Where the Forest Meets the Stars
“Vanderah ’s beautifully human story reminds us that sometimes we need to look beyond the treetops at the stars to let some light into our lives.”
In the space between the forest and the stars, nothing is as it seems. Glendy Vanderah’s debut novel begins when protagonist Jo encounters a young girl who claims she's a space alien shows up to shine the light on the secrets she and her neighbors carry in their souls.
What's a young girl doing alone in the middle of the Illinois forest, barefoot, wearing only her pajamas? The little star girl calls herself Ursa and says she's from planet Hetrayeh. She manipulates Jo into taking her in, as only a bright, crafty child can. Jo, an ornithologist with a big, broken heart, and Gabe, who sells eggs by the side of the road, who has his own hidden scars, can see there's more to Ursa's story.
Ursa claims she came to Earth School to witness five miracles, but she performs as many as she witnesses. Gradually, her inquisitive, insistent innocence nudges Jo and Gabe to find any way to protect her, then to reveal their wounds to one another and grow closer.
Together, Jo and Gabe attempt to unravel the mysteries of Ursa’s life. Jo, the naturalist who eventually relents and takes in charming Ursa, lost her mother to breast cancer. She’s recently won her own battle with the same disease. Gabe has lost faith in his mother, his family, and thus, himself.
Their trauma pales in comparison to Ursa's, but she’ll do anything to keep them guessing about her past.
What bonds this trio, who would not naturally belong together, is the unearthly soul phenomenon called Newfound Love, discovered through common loss. What threatens to separate them lurks deep, dark in the woods and worse, in their wounded souls—in the secrets that protect them but that they find too difficult to reveal even to themselves.
This novel rapidly moves from the fantastical and quirky (or quarky, considering Ursa is obsessed with quarks), to all too real darkness. It's Ursa's scars that turn out to be the darkest, and the dangerous wolf that inflicted them might lurk closer than any realize.
Despite its first few mystical chapters, the gift this novel yields is more about human nature. Its voice is down to earth. The characters are believable and engaging, and the plot juxtaposes the pace of a thriller in one chapter with the everyday routine of housekeeping and meal preparation in the next, then with the careful, scientific scrutiny of bird habitats and habits. But can Jo protect endangered birds if she cannot protect the people she’s begun to think of as family?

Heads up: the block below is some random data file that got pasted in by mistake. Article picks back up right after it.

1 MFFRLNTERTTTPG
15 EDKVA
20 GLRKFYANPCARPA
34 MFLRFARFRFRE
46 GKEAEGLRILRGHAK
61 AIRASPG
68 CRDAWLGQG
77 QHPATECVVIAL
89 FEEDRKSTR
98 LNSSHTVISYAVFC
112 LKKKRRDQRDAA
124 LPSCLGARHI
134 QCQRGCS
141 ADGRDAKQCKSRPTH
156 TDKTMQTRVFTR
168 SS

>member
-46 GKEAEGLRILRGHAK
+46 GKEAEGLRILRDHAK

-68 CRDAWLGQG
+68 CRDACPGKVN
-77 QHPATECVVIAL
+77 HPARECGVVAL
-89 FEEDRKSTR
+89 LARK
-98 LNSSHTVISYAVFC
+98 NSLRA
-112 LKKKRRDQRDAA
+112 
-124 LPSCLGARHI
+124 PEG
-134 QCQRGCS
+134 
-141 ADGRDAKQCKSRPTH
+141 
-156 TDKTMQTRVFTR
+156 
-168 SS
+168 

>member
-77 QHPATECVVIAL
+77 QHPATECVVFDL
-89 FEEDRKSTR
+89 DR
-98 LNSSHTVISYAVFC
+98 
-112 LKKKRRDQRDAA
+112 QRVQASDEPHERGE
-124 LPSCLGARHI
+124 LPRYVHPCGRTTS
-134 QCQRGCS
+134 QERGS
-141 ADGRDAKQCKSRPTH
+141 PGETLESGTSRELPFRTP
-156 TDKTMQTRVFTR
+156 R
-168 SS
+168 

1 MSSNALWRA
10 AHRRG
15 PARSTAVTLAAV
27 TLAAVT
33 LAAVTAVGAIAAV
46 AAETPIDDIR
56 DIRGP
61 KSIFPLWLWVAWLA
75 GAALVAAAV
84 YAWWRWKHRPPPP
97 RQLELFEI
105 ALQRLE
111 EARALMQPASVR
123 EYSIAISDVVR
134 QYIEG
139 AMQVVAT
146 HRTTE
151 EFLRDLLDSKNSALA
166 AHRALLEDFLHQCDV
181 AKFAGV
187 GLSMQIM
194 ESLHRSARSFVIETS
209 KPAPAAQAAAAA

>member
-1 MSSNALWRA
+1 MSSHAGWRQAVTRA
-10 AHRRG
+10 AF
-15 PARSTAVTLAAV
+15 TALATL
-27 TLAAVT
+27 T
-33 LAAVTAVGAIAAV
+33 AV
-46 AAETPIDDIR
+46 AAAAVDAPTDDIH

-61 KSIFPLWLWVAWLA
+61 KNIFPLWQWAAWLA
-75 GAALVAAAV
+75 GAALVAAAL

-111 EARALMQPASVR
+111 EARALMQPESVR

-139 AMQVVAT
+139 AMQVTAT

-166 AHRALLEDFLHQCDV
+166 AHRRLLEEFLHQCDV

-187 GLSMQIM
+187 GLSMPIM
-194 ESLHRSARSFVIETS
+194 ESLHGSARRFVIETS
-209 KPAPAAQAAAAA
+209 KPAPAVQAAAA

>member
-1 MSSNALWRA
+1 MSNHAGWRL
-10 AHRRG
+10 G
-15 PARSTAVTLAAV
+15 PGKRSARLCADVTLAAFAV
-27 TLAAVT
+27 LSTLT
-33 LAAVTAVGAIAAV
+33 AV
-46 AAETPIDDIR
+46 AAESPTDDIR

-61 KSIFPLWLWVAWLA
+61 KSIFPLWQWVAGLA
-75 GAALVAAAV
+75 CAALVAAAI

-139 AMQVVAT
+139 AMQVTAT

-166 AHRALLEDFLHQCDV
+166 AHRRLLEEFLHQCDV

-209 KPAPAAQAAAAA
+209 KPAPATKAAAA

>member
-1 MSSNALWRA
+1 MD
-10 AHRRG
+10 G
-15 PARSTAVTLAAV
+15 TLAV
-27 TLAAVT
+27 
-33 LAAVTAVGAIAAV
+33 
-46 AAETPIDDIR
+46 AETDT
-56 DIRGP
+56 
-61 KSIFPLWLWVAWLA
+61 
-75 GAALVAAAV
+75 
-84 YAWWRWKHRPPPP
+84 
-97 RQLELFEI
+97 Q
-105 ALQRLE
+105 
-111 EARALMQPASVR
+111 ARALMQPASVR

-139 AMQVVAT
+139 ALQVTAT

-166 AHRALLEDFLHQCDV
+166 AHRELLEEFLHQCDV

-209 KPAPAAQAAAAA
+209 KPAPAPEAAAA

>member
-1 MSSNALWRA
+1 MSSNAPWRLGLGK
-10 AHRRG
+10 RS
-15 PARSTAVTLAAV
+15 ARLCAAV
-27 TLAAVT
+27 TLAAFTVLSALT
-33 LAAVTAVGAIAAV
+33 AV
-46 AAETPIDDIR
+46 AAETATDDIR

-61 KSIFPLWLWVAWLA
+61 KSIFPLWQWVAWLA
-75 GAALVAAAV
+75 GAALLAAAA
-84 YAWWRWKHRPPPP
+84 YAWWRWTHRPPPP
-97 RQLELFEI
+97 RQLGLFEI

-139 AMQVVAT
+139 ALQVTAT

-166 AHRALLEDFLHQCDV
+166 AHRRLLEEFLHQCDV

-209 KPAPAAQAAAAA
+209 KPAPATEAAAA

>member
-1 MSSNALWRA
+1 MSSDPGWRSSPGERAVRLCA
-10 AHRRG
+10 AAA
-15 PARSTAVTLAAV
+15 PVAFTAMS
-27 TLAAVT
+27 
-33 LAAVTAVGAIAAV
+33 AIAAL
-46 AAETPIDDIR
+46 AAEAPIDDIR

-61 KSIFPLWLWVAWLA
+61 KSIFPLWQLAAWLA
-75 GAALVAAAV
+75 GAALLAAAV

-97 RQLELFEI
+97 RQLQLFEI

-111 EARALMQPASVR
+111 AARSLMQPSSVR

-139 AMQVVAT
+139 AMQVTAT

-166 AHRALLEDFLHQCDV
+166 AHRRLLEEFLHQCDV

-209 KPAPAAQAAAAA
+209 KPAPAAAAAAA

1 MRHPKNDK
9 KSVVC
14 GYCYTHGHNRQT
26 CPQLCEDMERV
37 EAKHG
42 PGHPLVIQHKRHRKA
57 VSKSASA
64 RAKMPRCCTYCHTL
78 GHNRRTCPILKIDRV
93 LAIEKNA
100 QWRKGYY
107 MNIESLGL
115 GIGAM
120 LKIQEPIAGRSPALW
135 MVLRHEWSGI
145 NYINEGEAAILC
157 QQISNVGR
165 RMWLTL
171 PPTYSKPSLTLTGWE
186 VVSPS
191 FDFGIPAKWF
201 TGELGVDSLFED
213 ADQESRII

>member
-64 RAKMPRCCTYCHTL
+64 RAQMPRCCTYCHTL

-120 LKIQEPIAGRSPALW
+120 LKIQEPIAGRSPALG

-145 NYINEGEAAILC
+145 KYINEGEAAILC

In fact, Vanderah, herself an endangered bird specialist, explores most aspects of the human condition, the natural world, and facets of love. This is not a novel about romance, although there is romance. Instead the book delves into the healing power of unconditional love that only a child who has known tragedy can bring to others who are suffering. It's a story of what happens between life and death: both love and loss.
The novel has believable characters and events mixed with the mysteries of the Universe. At the times when the novel slows during preparations for breakfast or the verbiage becomes a bit too heavy with dialogue, the author presents another surprise twist or ironic, humorous dialogue:
“The horrific crush of humanity on my soul. Haven’t you ever felt it?”
“I think I have—in Walmart.”
“Yes! That place is the worst!”
You'll enjoy Where the Forest Meets the Stars and its careful balance between the everyday life, the natural world, and the mysteries of the universe. What began as fairy tale ends in a very real way. Vanderah ’s beautifully human story reminds us that sometimes we need to look beyond the treetops at the stars to let some light into our lives. They shine down upon of us all the time—even through grief and danger. We need only notice.
Ursa eventually gets all the miracles she came for. Does a bright little girl who says she's from the stars return to them? Read and find out.